During Thanksgiving of 1997, Iverson once again reiterated that he would give Blackmon 25% of the Reebok deal. Roughly a year later, Iverson once again told Blackmon he would give him 25% of the Reebok deal and this time even told Blackmon that he should relocate to Philadelphia so that he could reap the benefits of the deal and so Iverson could compensate him for his earlier financial support of the Iverson family.
As you might have guessed from the fact that there was a lawsuit, Blackmon was never paid 25% from the Reebok deal. Blackmon filed suit against Iverson claiming basically three main things. 1. That Iverson misappropriated the idea, 2. that Iverson breached their verbal contract and 3. that Iverson was unjustly enriched by using Blackmon’s idea. As to the breach of contract issue, besides the fact that the contract was never formalized, Blackmon runs into a problem with the idea of consideration. For a contract to be valid, both sides must give valuable consideration. Iverson obviously would be offering money as his consideration. Blackmon, though, cannot say that it was the nickname, since he had already given the nickname to Iverson by the time the contract was signed. You cannot use past consideration as the basis for a contract. On that alone, Blackmon fails on the breach of contract issue.
The judge in the case, Mary McLaughlin, wavered a bit on the idea misappropriation issue. You see, for an idea to be misappropriated, the idea that is allegedly misappropriated must be a novel one. McLaughlin is never sure in her decision whether “The Answer” was a novel idea. She is unsure if a nickname could ever be considered “novel,” since athletes always have nicknames. However, she basically leaves the issue unresolved because she has other issues with Blackmon regardless of whether the nickname was novel.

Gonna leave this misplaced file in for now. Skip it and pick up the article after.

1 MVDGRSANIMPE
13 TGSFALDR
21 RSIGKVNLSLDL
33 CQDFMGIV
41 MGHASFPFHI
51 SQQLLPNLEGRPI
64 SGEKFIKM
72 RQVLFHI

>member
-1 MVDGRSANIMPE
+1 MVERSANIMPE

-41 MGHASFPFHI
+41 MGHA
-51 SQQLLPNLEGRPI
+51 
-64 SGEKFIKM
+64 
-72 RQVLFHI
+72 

For instance, was the idea misappropriated? For an idea to be misappropriated, case law dictates that the idea must be used to the detriment of the plaintiff, typically as a competitor. Since Blackmon had no way of using the nickname himself, then Iverson could not have misappropriated it. That plays a role in the final cause of action - unjust enrichment. Again McLaughlin debates whether the idea is even a novel one (she never fully resolves that issue) but then she once again points out that Iverson could not have been unjustly enriched over the nickname since the nickname was A. used for years before it was monetized, so by then the idea had become just an accepted part of Iverson’s playing career and B. the only reason anyone bought “The Answer” products was not because of the nickname, but because of Iverson’s performance as a basketball player and his fame from his basketball skill. Therefore, it was not “The Answer” that made money, it was Iverson who made “The Answer” worth anything.
The judge did note that Blackmon did have an argument that Iverson induced him to move to Philadelphia, and if he had pursued that claim, he might have won, but he would only have received reliance damages (the amount of money he was out of pocket by moving to Philadelphia) and since that was nothing compared to what he would receive from the percentage of the Reebok deal, Blackmon did not even pursue that argument (the court would not have been able to even hear it unless he was out $75,000, which seems unlikely).
Therefore, Blackmon lost on all of his claims. It really gives you a picture of how contract law works. It is not a matter of “good” or “bad.” You could argue that it was “bad” of Iverson to promise Blackmon money for years that Iverson never gave him. Heck, I’d imagine you would have a pretty compelling argument that it was, in fact, a “bad” thing for Iverson to do.
However, contract law is just about the contract and whether it is enforceable or not and Blackmon never had an enforceable contract with Iverson.
The legend is...